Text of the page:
Falkirk Community Trust: Formal complaint over move amid fears of cuts and closure

Former board members of Falkirk Community Trust have made an official complaint to Falkirk Council about its decision to move the Trust back in-house.

Ian Scott, Bob Tait and Alex McQuade say they fear the decision will mean cuts and closures for local cultural, sport and leisure services - and councillors need to explain their decision properly.

Their complaint also points out that key management at Falkirk Trust were not consulted about the decision which will have a massive impact on them.

The former Trustees - who were board members from 2011-2017 - have also written to Audit Scotland with their concerns that the decision will mean a loss of £1 million every year in rates relief.

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At the time of writing, Falkirk Council had not replied to the complaint.

Audit Scotland has said that it will review the decision as part of a Best Value review of the council, which will get underway soon with the results published by early next year.

However, the complaint's authors are worried that by that time any damage will have been done.

And they say that despite raising their fears repeatedly with councillors they have still not had answers.

Ian Scott said: "It has been a number of weeks now since we raised our concerns with the Council Leader and it looks to us that the administration has decided to lie low in the hope that it will blow over. It will not.

"It is sad to see that having failed to consult anybody before they made this crazy decision they are also refusing to explain their actions to the people who elected them.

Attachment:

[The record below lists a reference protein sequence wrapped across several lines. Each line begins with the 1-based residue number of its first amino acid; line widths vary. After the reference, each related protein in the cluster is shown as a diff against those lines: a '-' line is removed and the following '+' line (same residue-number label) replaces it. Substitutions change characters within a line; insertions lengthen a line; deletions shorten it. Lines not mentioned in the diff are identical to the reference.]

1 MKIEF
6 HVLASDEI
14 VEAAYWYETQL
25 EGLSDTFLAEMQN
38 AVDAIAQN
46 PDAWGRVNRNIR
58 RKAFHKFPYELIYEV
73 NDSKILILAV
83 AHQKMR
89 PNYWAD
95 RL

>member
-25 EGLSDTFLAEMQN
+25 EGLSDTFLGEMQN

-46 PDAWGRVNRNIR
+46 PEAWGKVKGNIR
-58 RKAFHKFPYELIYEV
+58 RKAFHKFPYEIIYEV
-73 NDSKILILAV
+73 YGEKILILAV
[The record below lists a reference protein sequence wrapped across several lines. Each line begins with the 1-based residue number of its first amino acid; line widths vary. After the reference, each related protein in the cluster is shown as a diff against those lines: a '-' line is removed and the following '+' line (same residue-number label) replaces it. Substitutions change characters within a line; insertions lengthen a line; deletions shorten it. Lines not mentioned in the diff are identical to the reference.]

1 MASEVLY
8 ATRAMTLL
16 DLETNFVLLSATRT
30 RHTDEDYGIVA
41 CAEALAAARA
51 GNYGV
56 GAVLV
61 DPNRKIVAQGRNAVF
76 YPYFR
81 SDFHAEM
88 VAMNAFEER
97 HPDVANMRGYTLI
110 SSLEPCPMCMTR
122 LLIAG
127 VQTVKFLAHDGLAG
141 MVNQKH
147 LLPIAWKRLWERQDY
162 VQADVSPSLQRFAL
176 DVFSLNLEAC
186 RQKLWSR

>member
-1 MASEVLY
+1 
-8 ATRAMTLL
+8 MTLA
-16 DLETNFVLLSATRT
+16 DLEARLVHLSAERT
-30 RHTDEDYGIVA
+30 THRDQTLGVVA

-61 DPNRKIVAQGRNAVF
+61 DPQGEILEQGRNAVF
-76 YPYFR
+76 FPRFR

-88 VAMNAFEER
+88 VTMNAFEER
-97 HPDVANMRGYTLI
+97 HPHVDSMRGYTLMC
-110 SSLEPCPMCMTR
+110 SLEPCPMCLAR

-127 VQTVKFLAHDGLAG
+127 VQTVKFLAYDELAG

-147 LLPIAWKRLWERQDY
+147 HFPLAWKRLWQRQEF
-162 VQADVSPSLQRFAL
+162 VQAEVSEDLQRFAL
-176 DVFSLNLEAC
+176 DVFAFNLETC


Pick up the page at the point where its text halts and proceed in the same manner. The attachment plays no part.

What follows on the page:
"This is arbitrary power at its worst."

The formal complaint to the council highlighted the lack of consultation with anyone who was likely to be affected by the decision.

It stated: "Members of the board of the Community Trust, people in leadership roles in sports, culture leisure and arts, participating members of the public, external bodies involved with these areas at national level and other stakeholders like OSCR were ignored in direct opposition to the council’s expressed intention to listen and consult when big decisions were under

consideration."

The authors of the letter say councillors were presented with a paper by the Chief Executive pointing out the "real and potential financial damage likely to be incurrred".

They added: "We believe that any rational reading of this advice would have led to a different conclusion."

Recently, a proposal by the chief executive shows that the Trust will not return as one entity.

The complaint stated: "The impact on the staff has been considerable especially those in key management positions.

"This has been exacerbated by the subsequent proposals regarding the splitting up of the services and tacking them on to existing departments.

"There are already serious consequences with staff indicating their intention to leave their posts."

SNP and Conservative councillors supported the change but at the time writing had not commented.

The Labour group says the Trust has done everything it was asked to do, cutting the subsidy it needed and substantially increasing customer numbers.

Group leader Robert Bissett said: "The council is already subject to severe budget cuts and now this ludicrous decision means we have now lost £1m in rates relief every year from now on."

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